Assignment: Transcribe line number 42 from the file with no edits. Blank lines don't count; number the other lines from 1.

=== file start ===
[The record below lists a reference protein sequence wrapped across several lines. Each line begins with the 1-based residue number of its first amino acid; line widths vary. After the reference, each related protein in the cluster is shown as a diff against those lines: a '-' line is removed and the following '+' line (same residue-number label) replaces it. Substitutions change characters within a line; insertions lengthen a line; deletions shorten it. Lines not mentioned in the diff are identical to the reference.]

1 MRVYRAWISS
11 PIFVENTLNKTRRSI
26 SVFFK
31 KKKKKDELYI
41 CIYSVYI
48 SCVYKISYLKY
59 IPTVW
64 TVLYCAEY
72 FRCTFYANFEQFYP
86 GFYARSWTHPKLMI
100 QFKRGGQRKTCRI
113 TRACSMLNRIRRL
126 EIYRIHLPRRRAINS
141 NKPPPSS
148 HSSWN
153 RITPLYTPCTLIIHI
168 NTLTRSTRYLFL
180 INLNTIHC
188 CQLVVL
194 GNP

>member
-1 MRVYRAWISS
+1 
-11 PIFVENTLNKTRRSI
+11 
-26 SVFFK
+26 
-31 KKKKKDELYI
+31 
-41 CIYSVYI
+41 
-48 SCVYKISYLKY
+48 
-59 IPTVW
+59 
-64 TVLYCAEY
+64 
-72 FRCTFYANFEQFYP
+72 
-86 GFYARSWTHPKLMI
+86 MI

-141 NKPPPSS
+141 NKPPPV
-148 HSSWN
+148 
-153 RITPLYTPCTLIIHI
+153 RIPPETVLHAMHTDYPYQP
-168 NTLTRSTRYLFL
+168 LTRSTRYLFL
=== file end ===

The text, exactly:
+86 MI